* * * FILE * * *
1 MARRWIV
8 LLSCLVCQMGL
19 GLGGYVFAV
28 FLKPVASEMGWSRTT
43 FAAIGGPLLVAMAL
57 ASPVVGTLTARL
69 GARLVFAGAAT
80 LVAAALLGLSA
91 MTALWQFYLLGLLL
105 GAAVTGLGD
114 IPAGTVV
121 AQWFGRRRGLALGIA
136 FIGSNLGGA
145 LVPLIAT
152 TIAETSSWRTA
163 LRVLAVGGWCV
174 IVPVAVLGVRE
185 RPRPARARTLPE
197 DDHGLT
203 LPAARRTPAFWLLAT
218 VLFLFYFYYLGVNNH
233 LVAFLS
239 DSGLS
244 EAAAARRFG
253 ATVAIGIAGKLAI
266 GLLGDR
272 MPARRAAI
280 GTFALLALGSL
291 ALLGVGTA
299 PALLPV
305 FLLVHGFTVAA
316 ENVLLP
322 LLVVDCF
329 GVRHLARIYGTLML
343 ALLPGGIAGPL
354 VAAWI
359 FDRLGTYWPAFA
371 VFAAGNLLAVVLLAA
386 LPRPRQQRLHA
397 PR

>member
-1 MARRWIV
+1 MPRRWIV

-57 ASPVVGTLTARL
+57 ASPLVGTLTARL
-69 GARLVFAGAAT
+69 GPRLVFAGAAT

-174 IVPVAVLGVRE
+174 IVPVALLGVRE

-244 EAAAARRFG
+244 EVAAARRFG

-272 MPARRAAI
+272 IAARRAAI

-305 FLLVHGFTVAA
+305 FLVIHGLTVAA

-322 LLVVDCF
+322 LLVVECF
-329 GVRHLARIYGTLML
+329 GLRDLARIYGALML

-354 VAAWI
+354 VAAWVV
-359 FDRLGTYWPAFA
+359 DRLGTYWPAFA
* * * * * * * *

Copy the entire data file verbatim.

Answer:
1 MARRWIV
8 LLSCLVCQMGL
19 GLGGYVFAV
28 FLKPVASEMGWSRTT
43 FAAIGGPLLVAMAL
57 ASPVVGTLTARL
69 GARLVFAGAAT
80 LVAAALLGLSA
91 MTALWQFYLLGLLL
105 GAAVTGLGD
114 IPAGTVV
121 AQWFGRRRGLALGIA
136 FIGSNLGGA
145 LVPLIAT
152 TIAETSSWRTA
163 LRVLAVGGWCV
174 IVPVAVLGVRE
185 RPRPARARTLPE
197 DDHGLT
203 LPAARRTPAFWLLAT
218 VLFLFYFYYLGVNNH
233 LVAFLS
239 DSGLS
244 EAAAARRFG
253 ATVAIGIAGKLAI
266 GLLGDR
272 MPARRAAI
280 GTFALLALGSL
291 ALLGVGTA
299 PALLPV
305 FLLVHGFTVAA
316 ENVLLP
322 LLVVDCF
329 GVRHLARIYGTLML
343 ALLPGGIAGPL
354 VAAWI
359 FDRLGTYWPAFA
371 VFAAGNLLAVVLLAA
386 LPRPRQQRLHA
397 PR

>member
-1 MARRWIV
+1 MPRRWIV

-57 ASPVVGTLTARL
+57 ASPLVGTLTARL
-69 GARLVFAGAAT
+69 GPRLVFAGAAT

-174 IVPVAVLGVRE
+174 IVPVALLGVRE

-244 EAAAARRFG
+244 EVAAARRFG

-272 MPARRAAI
+272 IAARRAAI

-305 FLLVHGFTVAA
+305 FLVIHGLTVAA

-322 LLVVDCF
+322 LLVVECF
-329 GVRHLARIYGTLML
+329 GLRDLARIYGALML

-354 VAAWI
+354 VAAWVV
-359 FDRLGTYWPAFA
+359 DRLGTYWPAFA